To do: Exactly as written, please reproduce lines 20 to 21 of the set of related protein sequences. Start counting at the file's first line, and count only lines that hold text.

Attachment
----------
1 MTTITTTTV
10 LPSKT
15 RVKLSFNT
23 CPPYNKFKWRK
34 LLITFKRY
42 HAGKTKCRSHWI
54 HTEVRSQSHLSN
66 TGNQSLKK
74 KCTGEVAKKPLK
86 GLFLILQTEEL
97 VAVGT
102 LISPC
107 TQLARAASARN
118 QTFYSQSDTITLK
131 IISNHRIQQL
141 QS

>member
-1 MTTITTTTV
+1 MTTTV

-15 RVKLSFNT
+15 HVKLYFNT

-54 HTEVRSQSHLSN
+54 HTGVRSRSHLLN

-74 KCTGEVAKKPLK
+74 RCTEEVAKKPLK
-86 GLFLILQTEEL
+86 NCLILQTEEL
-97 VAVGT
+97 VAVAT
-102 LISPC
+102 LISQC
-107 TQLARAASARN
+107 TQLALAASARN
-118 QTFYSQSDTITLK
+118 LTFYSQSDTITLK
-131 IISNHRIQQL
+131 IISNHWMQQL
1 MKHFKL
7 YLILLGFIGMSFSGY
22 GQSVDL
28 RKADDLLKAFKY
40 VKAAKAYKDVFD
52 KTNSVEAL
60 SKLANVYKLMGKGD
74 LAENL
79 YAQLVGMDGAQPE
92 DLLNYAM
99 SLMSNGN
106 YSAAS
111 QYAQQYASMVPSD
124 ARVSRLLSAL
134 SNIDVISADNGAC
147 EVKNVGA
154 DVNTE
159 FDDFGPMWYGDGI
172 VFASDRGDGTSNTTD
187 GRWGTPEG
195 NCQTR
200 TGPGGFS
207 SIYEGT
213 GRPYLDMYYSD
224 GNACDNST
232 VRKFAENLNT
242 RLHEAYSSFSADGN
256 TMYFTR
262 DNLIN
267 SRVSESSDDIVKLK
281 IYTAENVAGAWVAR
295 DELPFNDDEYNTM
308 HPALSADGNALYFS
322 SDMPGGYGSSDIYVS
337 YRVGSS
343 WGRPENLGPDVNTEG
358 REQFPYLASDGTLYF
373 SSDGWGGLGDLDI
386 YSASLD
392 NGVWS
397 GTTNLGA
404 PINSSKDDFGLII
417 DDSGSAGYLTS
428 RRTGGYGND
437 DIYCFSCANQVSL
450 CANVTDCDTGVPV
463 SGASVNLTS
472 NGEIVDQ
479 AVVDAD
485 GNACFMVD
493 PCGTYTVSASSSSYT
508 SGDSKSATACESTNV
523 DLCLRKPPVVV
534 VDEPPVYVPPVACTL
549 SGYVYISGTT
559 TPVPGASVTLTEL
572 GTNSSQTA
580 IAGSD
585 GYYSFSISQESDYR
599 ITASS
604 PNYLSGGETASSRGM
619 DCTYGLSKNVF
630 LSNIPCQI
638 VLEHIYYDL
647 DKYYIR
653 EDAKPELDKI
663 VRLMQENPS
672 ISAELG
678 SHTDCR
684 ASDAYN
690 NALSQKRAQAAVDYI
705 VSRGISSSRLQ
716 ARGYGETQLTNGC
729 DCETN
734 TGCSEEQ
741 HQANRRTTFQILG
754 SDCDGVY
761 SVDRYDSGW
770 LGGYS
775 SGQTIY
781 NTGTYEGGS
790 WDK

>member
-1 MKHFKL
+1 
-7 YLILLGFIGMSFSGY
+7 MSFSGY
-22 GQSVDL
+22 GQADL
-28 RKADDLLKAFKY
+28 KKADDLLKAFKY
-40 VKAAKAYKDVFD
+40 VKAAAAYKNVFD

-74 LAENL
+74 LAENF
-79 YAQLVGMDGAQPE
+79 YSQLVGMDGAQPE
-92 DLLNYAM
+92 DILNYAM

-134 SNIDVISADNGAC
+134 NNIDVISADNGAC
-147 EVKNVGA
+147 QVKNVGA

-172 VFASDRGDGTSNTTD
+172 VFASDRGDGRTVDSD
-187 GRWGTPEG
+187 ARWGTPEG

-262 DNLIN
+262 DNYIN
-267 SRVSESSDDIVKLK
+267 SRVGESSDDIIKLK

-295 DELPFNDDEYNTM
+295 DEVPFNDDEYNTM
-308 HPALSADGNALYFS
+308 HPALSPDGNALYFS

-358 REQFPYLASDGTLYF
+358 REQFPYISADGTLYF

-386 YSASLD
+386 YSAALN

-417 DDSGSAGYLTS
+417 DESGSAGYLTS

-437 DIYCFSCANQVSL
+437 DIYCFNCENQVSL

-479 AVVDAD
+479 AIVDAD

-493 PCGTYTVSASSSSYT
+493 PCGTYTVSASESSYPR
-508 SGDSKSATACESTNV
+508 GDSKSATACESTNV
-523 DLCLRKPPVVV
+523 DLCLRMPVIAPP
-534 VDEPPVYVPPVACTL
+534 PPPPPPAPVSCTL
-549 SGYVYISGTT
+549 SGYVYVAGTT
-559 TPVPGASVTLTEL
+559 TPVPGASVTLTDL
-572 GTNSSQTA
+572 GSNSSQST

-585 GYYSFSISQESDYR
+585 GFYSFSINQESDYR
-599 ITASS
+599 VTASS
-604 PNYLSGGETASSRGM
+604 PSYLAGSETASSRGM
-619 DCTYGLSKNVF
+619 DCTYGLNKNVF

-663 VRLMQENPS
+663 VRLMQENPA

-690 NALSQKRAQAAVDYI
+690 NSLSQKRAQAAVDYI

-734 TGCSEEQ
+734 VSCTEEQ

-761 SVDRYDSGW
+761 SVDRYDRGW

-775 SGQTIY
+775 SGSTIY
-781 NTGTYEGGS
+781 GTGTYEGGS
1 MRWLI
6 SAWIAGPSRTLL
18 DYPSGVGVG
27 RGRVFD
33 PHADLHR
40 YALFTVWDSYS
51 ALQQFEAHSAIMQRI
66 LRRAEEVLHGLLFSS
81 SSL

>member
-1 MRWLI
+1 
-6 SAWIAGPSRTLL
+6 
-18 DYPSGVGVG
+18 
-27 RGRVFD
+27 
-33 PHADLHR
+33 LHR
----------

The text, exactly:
-15 RVKLSFNT
+15 HVKLYFNT